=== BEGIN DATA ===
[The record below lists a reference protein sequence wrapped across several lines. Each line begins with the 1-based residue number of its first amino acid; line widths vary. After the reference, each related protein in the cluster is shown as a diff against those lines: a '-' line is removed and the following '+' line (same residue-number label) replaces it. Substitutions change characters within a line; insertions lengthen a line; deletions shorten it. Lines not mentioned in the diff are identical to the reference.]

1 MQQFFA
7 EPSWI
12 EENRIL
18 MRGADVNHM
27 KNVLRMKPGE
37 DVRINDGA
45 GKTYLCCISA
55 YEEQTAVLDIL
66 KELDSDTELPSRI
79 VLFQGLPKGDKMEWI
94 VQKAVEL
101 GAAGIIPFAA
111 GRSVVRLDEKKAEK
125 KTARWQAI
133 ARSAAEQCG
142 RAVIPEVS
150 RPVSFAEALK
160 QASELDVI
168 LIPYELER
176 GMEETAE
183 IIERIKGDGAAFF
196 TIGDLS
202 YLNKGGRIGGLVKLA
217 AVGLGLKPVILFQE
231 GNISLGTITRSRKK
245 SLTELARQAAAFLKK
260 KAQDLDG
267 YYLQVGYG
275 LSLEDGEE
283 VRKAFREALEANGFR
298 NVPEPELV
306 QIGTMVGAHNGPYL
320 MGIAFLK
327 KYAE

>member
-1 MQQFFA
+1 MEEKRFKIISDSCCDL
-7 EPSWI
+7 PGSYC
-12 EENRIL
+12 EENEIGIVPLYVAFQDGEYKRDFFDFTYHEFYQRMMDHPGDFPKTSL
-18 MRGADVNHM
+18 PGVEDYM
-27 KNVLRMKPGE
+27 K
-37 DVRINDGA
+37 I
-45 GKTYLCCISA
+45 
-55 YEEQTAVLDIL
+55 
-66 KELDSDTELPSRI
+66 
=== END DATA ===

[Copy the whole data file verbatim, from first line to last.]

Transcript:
[The record below lists a reference protein sequence wrapped across several lines. Each line begins with the 1-based residue number of its first amino acid; line widths vary. After the reference, each related protein in the cluster is shown as a diff against those lines: a '-' line is removed and the following '+' line (same residue-number label) replaces it. Substitutions change characters within a line; insertions lengthen a line; deletions shorten it. Lines not mentioned in the diff are identical to the reference.]

1 MQQFFA
7 EPSWI
12 EENRIL
18 MRGADVNHM
27 KNVLRMKPGE
37 DVRINDGA
45 GKTYLCCISA
55 YEEQTAVLDIL
66 KELDSDTELPSRI
79 VLFQGLPKGDKMEWI
94 VQKAVEL
101 GAAGIIPFAA
111 GRSVVRLDEKKAEK
125 KTARWQAI
133 ARSAAEQCG
142 RAVIPEVS
150 RPVSFAEALK
160 QASELDVI
168 LIPYELER
176 GMEETAE
183 IIERIKGDGAAFF
196 TIGDLS
202 YLNKGGRIGGLVKLA
217 AVGLGLKPVILFQE
231 GNISLGTITRSRKK
245 SLTELARQAAAFLKK
260 KAQDLDG
267 YYLQVGYG
275 LSLEDGEE
283 VRKAFREALEANGFR
298 NVPEPELV
306 QIGTMVGAHNGPYL
320 MGIAFLK
327 KYAE

>member
-1 MQQFFA
+1 MEEKRFKIISDSCCDL
-7 EPSWI
+7 PGSYC
-12 EENRIL
+12 EENEIGIVPLYVAFQDGEYKRDFFDFTYHEFYQRMMDHPGDFPKTSL
-18 MRGADVNHM
+18 PGVEDYM
-27 KNVLRMKPGE
+27 K
-37 DVRINDGA
+37 I
-45 GKTYLCCISA
+45 
-55 YEEQTAVLDIL
+55 
-66 KELDSDTELPSRI
+66 